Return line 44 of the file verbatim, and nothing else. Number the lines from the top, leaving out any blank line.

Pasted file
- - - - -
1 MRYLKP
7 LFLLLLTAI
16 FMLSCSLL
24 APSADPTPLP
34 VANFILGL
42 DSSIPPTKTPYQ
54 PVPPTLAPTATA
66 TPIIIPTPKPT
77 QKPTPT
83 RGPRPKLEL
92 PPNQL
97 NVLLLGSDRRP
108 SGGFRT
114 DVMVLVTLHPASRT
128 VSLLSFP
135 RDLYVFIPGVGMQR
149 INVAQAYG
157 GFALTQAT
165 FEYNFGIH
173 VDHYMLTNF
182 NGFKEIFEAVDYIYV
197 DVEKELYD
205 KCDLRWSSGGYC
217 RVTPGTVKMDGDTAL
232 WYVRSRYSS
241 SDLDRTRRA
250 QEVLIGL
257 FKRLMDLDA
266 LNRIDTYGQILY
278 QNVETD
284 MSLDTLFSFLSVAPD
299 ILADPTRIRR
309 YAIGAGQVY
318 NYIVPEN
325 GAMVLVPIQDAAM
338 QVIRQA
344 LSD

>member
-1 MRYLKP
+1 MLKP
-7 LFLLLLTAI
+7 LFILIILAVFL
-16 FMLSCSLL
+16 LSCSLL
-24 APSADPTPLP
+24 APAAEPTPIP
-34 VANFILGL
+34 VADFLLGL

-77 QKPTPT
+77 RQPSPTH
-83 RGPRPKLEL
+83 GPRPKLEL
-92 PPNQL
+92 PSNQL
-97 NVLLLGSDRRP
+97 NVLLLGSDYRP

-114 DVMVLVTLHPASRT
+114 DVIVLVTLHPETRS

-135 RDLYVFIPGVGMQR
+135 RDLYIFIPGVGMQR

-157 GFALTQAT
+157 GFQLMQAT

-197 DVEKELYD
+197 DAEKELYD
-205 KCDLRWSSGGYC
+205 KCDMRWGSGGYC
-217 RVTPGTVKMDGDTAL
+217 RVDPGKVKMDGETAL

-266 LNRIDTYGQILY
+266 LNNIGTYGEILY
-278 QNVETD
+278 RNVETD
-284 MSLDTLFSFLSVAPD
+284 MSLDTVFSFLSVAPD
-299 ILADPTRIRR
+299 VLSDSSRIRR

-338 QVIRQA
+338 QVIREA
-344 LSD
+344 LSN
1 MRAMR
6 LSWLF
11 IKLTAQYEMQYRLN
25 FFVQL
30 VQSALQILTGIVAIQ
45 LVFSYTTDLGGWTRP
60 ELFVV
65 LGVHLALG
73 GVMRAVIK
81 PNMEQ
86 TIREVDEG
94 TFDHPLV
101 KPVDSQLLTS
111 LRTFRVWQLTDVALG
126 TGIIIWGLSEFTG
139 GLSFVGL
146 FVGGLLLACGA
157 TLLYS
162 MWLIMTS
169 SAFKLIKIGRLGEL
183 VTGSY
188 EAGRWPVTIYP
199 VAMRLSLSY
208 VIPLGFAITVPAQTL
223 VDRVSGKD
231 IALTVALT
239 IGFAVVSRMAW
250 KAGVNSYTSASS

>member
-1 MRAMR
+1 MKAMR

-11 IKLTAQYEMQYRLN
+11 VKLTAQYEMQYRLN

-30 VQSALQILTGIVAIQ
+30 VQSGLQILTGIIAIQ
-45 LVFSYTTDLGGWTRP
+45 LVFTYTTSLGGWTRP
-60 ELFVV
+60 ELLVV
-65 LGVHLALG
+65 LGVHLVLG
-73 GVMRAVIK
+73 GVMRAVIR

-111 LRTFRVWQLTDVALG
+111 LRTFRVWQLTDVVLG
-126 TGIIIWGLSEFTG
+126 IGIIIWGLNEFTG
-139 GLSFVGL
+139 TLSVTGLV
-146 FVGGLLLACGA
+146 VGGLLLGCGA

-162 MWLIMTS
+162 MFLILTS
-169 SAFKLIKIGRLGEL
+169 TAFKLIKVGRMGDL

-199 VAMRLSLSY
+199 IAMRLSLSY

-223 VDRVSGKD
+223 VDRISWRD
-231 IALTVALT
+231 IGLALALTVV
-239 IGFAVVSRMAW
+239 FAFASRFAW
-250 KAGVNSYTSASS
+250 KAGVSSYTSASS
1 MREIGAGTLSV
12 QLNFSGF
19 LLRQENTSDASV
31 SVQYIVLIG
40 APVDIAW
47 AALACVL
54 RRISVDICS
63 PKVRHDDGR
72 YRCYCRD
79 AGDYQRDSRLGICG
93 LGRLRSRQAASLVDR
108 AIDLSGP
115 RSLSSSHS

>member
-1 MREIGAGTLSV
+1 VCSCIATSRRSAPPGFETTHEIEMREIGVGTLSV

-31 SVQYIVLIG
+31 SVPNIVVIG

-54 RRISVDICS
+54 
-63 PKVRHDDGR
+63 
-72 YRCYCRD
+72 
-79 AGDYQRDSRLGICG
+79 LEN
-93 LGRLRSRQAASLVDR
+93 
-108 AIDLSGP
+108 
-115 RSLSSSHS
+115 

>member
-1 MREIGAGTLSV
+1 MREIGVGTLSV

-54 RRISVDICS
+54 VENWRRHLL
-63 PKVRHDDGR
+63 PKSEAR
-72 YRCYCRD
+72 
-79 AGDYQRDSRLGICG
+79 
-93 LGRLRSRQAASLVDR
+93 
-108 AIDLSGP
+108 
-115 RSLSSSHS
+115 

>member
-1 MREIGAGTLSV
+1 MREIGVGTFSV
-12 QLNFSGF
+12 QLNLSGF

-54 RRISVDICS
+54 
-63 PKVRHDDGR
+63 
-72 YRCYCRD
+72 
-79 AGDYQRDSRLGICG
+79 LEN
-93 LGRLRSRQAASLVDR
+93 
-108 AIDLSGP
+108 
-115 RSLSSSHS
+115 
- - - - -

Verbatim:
+16 LSCSLL